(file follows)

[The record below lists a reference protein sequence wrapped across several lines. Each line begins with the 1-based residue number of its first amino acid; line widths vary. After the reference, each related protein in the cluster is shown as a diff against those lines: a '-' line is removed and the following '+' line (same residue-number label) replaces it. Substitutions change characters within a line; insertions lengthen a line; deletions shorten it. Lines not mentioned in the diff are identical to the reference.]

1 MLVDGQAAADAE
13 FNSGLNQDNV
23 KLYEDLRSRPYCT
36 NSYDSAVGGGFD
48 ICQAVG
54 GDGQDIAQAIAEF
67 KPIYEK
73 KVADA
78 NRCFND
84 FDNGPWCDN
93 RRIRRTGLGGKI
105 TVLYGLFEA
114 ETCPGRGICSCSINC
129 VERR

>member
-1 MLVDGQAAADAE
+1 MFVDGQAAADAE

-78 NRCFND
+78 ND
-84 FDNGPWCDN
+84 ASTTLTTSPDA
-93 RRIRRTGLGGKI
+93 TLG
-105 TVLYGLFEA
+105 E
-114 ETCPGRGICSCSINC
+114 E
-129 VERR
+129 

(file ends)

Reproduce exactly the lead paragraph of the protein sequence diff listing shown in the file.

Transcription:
[The record below lists a reference protein sequence wrapped across several lines. Each line begins with the 1-based residue number of its first amino acid; line widths vary. After the reference, each related protein in the cluster is shown as a diff against those lines: a '-' line is removed and the following '+' line (same residue-number label) replaces it. Substitutions change characters within a line; insertions lengthen a line; deletions shorten it. Lines not mentioned in the diff are identical to the reference.]